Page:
A Conceptual View On The Business Case

Eighty-six percent of IT decision makers are convinced business cases are an important instrument to gain value out of investments. Hence they are often used to convince organisations to invest in IT projects. But, once the money is granted, there’s no feedback to the business. “Business cases should be a management instrument”, said UA’s Prof. dr. Steven De Haes at our latest CIO Speaker’s Café. “The more mature your business case process, the better your outcome. That’s why we need a process view on the business case: from development over maintenance to review. It is only by measuring results that you can know if your objectives have been realized, and the investment has been successful.”

1. Development: building the business case

Even in the development phase, it goes wrong many times. “Often, business cases are owned by the CIO or senior IT whereas it should be a process owner’s work. Or one looks too much at IT costs, not at financial impact for the business such as reengineering sales investments. Or the editor focuses solely on return on investment. There are too many intangible benefits in IT projects. If you always try to calculate revenue in euros, you might miss strategic long-term transformation that you cannot quantify. Sometimes you need a bit of entrepreneurship”, Steven De Haes said.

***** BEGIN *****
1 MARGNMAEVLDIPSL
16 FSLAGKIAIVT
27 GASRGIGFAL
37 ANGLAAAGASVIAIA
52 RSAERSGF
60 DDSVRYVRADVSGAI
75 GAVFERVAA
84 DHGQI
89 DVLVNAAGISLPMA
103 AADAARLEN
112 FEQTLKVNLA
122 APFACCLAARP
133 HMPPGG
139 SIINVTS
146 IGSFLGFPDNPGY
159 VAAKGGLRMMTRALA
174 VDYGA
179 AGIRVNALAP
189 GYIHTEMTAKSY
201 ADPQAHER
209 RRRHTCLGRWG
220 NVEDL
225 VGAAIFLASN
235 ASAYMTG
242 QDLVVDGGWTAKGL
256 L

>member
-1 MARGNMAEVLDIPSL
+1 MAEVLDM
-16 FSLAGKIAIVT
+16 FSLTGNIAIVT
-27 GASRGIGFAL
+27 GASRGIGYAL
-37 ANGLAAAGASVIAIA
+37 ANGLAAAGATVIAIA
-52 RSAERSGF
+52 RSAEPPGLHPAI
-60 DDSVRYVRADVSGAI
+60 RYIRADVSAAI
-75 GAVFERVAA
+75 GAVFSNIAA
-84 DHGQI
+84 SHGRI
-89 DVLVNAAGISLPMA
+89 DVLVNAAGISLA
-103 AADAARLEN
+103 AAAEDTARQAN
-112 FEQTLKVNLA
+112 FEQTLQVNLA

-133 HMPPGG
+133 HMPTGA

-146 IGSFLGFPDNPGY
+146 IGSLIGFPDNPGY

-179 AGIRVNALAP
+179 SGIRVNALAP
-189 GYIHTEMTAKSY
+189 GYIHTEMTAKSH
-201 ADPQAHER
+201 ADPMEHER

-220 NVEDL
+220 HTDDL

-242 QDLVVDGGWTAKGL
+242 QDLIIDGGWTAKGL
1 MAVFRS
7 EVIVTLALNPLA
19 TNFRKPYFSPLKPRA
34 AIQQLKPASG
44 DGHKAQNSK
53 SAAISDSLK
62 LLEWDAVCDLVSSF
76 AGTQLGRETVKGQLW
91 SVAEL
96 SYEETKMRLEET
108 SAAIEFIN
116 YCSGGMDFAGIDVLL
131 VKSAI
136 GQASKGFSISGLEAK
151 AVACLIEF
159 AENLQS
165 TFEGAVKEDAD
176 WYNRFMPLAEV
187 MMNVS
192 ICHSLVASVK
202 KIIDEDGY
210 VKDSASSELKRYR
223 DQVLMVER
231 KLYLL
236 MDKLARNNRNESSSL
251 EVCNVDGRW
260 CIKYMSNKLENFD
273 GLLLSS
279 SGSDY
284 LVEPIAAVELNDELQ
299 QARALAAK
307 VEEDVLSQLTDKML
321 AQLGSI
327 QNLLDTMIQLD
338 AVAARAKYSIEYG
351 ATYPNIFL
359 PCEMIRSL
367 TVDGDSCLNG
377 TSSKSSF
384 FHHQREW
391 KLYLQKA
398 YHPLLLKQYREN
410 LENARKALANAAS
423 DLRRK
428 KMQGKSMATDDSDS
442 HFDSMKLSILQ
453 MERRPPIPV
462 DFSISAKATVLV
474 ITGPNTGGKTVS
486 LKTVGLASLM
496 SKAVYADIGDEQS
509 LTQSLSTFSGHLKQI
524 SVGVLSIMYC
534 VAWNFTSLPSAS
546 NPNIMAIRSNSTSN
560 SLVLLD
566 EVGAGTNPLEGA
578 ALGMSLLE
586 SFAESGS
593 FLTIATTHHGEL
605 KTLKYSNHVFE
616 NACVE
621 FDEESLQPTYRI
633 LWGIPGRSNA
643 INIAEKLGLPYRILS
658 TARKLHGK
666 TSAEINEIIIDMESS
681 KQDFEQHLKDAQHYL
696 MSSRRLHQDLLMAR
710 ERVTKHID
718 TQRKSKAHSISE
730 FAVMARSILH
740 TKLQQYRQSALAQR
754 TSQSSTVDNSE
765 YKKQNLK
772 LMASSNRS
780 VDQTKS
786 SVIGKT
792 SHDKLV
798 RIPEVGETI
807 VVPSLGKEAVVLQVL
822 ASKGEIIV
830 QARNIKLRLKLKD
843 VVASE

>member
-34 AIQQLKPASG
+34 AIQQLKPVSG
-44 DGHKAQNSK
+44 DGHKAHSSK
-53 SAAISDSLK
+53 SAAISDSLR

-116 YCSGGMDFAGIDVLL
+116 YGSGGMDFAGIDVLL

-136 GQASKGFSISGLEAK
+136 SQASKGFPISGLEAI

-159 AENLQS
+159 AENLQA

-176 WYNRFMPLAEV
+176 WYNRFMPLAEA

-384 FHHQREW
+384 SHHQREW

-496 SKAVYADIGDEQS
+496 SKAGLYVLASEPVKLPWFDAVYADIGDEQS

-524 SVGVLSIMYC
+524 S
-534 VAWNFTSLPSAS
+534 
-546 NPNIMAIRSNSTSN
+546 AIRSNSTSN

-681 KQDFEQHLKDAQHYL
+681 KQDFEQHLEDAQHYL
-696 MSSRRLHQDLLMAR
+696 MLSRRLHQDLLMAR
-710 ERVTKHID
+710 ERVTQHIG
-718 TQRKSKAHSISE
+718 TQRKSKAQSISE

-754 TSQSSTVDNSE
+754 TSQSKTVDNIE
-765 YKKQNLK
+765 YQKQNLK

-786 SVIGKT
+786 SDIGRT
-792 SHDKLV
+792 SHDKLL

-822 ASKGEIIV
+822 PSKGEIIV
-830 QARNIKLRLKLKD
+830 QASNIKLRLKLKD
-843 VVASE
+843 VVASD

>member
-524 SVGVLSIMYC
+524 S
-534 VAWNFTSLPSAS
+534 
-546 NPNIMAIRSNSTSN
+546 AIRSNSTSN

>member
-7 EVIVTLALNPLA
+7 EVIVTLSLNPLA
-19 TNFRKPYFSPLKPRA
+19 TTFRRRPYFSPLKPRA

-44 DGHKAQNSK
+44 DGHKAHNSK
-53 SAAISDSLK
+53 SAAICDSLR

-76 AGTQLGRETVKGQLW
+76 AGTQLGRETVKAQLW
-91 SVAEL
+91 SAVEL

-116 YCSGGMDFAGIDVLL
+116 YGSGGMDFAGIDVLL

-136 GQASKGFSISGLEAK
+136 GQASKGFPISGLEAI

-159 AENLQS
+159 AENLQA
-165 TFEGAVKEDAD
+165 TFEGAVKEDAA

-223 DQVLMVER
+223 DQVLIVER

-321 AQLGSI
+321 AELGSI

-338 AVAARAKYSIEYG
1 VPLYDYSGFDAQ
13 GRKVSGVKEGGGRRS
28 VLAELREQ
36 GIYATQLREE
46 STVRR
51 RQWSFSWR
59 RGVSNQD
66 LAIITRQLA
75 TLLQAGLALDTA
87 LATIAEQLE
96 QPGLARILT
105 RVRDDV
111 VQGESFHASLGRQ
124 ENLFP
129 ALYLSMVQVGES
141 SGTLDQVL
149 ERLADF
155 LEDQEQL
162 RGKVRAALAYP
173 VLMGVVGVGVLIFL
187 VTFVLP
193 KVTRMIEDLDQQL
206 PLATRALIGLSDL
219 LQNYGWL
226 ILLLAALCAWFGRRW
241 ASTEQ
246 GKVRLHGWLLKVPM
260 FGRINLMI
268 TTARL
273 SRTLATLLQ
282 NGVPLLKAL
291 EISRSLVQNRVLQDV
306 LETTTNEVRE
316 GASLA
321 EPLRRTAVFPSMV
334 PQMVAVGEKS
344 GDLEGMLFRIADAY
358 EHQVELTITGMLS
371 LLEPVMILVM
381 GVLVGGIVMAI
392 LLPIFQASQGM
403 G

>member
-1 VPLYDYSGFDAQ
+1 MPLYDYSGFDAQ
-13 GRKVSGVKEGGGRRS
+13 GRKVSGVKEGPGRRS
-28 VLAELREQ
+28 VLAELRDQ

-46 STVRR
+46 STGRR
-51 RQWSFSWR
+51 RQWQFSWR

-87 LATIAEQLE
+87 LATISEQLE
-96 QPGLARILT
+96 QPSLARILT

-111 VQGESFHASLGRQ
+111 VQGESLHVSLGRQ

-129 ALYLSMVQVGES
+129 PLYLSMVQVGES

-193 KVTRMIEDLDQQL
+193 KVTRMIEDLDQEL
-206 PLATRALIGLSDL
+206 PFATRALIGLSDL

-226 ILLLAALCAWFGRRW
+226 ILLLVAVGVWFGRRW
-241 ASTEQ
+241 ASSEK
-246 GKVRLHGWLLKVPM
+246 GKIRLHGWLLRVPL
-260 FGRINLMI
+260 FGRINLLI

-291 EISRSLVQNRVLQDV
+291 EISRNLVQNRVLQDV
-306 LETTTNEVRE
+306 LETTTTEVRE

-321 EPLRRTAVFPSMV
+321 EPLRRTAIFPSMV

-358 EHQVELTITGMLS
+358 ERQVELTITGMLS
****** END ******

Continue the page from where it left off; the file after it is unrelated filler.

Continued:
2. Maintenance: update the business case

Now that you have the money thanks to your business case, use it as an instrument to steer your project or process. Once launched, it’s okay to alter the business case en cours de route. Find ways to track intermediate benefits towards your end goals, do not only monitor costs. Also: as business moves on, your business will make assumptions and need transparency. If you have an operational instrument, it will be much easier to manage these assumptions and perhaps update the business case adequately based upon your intermediate reviews or assumptions.

3. Review: evaluate the business case

According to a UA survey, IT organisations appear to be good at defining investment objectives (if it’s difficult to define investment objectives, there’s something wrong with your investment), at identifying and tracking costs, but not at evaluating the business case nor at calculating investment effectiveness. “People often forget to evaluate their investments. They say it’s important, but agree they’re not good at it. By using a clear management framework, you will have accurate and objective data for both positive and negative outcome. Should you for instance find out you’re not realizing your objectives, you’ll have the objective reasons to convince decision-makers to dare to stop”, Steven De Haes concludes.

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